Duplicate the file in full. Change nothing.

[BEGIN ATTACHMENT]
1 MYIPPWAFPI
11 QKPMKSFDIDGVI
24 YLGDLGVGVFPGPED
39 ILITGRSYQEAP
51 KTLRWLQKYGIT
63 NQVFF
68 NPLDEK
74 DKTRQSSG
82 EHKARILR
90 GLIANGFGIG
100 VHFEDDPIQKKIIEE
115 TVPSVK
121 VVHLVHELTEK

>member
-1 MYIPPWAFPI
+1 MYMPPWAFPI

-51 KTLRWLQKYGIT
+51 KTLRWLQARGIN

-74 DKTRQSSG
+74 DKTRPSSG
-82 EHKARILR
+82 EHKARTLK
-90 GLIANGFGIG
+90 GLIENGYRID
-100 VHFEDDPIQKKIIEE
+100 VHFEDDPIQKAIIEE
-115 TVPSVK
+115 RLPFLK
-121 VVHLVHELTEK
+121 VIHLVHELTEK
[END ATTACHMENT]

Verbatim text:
1 MYIPPWAFPI
11 QKPMKSFDIDGVI
24 YLGDLGVGVFPGPED
39 ILITGRSYQEAP
51 KTLRWLQKYGIT
63 NQVFF
68 NPLDEK
74 DKTRQSSG
82 EHKARILR
90 GLIANGFGIG
100 VHFEDDPIQKKIIEE
115 TVPSVK
121 VVHLVHELTEK

>member
-1 MYIPPWAFPI
+1 MYMPPWAFPI

-51 KTLRWLQKYGIT
+51 KTLRWLQARGIN

-74 DKTRQSSG
+74 DKTRPSSG
-82 EHKARILR
+82 EHKARTLK
-90 GLIANGFGIG
+90 GLIENGYRID
-100 VHFEDDPIQKKIIEE
+100 VHFEDDPIQKAIIEE
-115 TVPSVK
+115 RLPFLK
-121 VVHLVHELTEK
+121 VIHLVHELTEK